Carlin and Finch (2010) researched the level of compliance in Goodwill reporting and disclosure requirements of 135 Australian companies and found high levels of noncompliance with the IFRS Goodwill accounting standard which weakens the assumptions of consistency and comparability under IFRS by Australian Corporations. Goodwin et al. (2008) examined the level of preparation of Australian firms and managers to adopt IFRS effective from 2005 and found out that most of the firms or auditors were not prepared to shift from AGAAP to IFRS because of changes in explanations from AGAAP to AIFRS.
Wyatt et al. (2001) identified that AASB accounting concepts are too abstract to understand by managers, leaving managers to act in self-discretion. Also, there is a wide diversity in capitalization practices among different corporations and classes of intangible assets which have helped in identifying significant accounting regulatory distortions. Godfrey and Koh (2001) found out that the capitalisation of intangible assets provides more information on firm valuation than other balance sheet items such as total intangible assets. Godfrey and Koh (2001) also discovered that goodwill and identifiable intangible assets affect firm valuation more than capitalised R&D costs.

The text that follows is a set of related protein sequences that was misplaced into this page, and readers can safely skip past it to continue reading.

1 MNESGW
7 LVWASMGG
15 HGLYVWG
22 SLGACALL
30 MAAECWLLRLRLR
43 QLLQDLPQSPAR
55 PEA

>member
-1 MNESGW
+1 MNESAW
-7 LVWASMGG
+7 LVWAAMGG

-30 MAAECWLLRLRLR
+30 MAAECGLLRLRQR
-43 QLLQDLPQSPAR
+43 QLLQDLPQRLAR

Personal Viewpoint

In my opinion, the shift to International Financial Reporting Standards from Australian GAAP was a logical move. Globalisation is taking over the world and firms are going multinational to sustain growth and exploit less explored markets for better profit margins. In such a scenario, a global marketplace has been created for firms that are competing with firms from other countries instead of competing with local firms. Hence, a uniform financial reporting standard needs to be developed for better financial comparison of global firms with each other. Different reporting systems give rise to different financial results and hence give rise to conflicting comparisons. A uniform reporting system will enhance the transparency of comparison among firms.